December 19, 2013 § 1 Comment
Here is the battle.
When I first sought therapy and was diagnosed with PTSD, I was relieved. I had spent years running until I collapsed in exhaustion, and then someone how lifted me up again and gave me the tools to continue on my way. It’s okay, they said. It’s fixable, they said. It’ll be alright.
I really did feel reborn, in the sense that I felt like Life was a thing that maybe I could actually do, that maybe was manageable, even full of possibilities. Before, there had always been a quiet (and sometimes very loud) voice at the back of my mind: Life Is Possible For Everyone Else, But Not You. You Have No Choice. Eventually You’ll Have To Pull The Plug, You Know. Enough With The Charade.
But with therapy and CBT strategies, I was armed with knowledge. I called out Anxiety for what it was and it slinked away. My Depression ebbed. For the first time, truly, in my entire life, I felt in control of myself and my happiness. There is no way to describe that feeling, especially when you had believed to the core of your being that no such feeling was possible.
Gradually, I came to learn a painful truth, however: I couldn’t just emerge from the battle, shaken but unscathed, wipe my hands off the thing, and re-join the throng. I’ve kept a “mental health journal” since my journey started a few years ago, and while it often helps to realize just how far I’ve come, within it I can also trace a series of highs and lows. Getting help, feeling better, knowing my illness and treating it did not mean I was free of my demons. I just recognized them for what they were now; I managed them, didn’t banish them. I still have Depression. I still have Anxiety. And every once in a while when a bad day swings around, it’s like a slap in the face. I’m Still Here, it says. Did You Really Think You’d Gotten Rid Of Me?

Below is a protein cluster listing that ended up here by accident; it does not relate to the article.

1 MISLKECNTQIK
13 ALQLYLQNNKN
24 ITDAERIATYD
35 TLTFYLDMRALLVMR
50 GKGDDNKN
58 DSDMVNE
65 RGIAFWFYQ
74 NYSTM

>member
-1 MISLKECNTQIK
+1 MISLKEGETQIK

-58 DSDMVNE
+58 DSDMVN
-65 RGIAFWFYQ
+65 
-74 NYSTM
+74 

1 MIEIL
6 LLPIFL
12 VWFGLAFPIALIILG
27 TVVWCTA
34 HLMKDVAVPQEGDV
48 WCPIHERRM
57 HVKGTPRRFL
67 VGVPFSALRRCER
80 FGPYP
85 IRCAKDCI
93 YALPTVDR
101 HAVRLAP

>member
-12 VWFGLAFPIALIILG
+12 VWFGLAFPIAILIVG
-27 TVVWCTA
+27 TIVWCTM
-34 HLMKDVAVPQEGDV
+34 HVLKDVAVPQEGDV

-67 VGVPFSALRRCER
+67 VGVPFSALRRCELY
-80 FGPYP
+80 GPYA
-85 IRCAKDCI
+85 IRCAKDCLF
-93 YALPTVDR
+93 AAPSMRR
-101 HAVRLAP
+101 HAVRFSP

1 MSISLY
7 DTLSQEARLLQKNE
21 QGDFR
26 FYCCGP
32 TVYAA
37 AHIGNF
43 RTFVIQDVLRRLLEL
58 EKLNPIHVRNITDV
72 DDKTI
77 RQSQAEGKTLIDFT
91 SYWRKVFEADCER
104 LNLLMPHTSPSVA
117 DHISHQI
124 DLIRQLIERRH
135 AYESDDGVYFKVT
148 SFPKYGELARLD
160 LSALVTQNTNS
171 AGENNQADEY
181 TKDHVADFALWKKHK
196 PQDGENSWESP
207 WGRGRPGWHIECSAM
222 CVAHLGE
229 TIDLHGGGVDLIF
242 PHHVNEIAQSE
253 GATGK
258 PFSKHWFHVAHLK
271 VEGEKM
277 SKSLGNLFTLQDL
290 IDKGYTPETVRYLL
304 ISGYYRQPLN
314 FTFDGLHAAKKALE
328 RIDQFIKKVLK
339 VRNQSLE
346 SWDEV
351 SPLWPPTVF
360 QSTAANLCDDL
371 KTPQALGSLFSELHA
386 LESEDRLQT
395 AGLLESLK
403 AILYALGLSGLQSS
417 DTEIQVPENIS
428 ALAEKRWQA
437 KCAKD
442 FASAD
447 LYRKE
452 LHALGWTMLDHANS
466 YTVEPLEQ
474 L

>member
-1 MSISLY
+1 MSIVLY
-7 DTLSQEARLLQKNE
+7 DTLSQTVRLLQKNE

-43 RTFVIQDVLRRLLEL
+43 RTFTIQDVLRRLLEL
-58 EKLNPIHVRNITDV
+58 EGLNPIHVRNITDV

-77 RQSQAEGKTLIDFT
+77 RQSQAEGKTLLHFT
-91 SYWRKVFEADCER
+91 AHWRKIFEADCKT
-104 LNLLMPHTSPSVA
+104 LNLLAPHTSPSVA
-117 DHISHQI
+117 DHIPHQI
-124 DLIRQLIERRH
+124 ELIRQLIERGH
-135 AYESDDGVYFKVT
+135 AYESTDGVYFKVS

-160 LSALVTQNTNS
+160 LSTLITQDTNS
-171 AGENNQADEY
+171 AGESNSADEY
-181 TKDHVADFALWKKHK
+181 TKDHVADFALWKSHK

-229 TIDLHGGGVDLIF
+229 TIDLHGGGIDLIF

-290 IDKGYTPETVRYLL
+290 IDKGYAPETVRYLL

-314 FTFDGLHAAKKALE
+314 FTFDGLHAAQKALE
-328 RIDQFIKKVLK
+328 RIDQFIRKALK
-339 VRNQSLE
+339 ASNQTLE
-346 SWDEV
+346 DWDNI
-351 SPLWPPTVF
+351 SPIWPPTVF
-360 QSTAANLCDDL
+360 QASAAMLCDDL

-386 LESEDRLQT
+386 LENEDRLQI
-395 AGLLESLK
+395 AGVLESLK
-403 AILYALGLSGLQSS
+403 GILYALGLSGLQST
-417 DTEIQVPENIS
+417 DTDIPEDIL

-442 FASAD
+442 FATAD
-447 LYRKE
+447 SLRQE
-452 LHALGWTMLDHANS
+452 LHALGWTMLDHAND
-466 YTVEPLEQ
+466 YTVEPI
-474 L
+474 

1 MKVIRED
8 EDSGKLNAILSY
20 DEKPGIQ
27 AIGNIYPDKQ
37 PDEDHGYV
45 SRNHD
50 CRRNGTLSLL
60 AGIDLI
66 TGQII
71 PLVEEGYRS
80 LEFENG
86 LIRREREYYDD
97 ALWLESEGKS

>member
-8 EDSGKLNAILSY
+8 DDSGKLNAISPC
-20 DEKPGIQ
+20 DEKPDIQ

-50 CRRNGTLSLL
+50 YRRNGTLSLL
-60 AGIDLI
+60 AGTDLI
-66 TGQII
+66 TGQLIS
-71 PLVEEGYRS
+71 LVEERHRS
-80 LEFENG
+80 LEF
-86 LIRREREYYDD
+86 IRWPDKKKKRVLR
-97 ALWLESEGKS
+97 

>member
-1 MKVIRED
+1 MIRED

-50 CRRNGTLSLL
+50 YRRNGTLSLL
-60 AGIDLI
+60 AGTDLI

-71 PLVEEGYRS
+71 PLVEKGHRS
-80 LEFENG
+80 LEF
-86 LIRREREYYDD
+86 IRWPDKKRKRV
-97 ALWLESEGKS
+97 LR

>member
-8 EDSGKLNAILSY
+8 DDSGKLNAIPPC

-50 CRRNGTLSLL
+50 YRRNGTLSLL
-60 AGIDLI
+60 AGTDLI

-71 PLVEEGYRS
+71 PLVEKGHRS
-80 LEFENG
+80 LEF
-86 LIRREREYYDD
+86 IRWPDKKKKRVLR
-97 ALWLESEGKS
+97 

There’ve been good periods and bad periods, and for me, that can mean a good day followed by a bad couple months. I try to look at it the same: the good will come again, no matter when or how long it ends up staying; it will come again.
I think it is taken for granted in our society that once you’re brave enough to seek help, that’s the end of the road. You go to therapy and take some meds and your family looks the other way and then breathe when it’s all over. They say implicitly to you as they pass the rolls at Thanksgiving, Don’t Worry, We Won’t Bring Up That Incident, One Time Thing, We Get It, It’s In the Past.
Perhaps not for all, but for many, Depression is a lifelong game, and so is Recovery. True bravery and courage comes from recognizing this; Depression is by no means all of myself, but it is a part, and it is something I will cope with now and when I’m 55. I was so afraid of falling again after that first tumble. When I finally got back on my feet, I made a tenuous promise to myself: Let’s Get This All Cleared Up So Whatever The Hell THAT Was Never Happens Again.
But it’s a promise begging to be broken. I have fallen many time since that first fall. The beauty is that every time I stand up, no matter what Depression told me while I was down, I marvel at myself standing on my feet.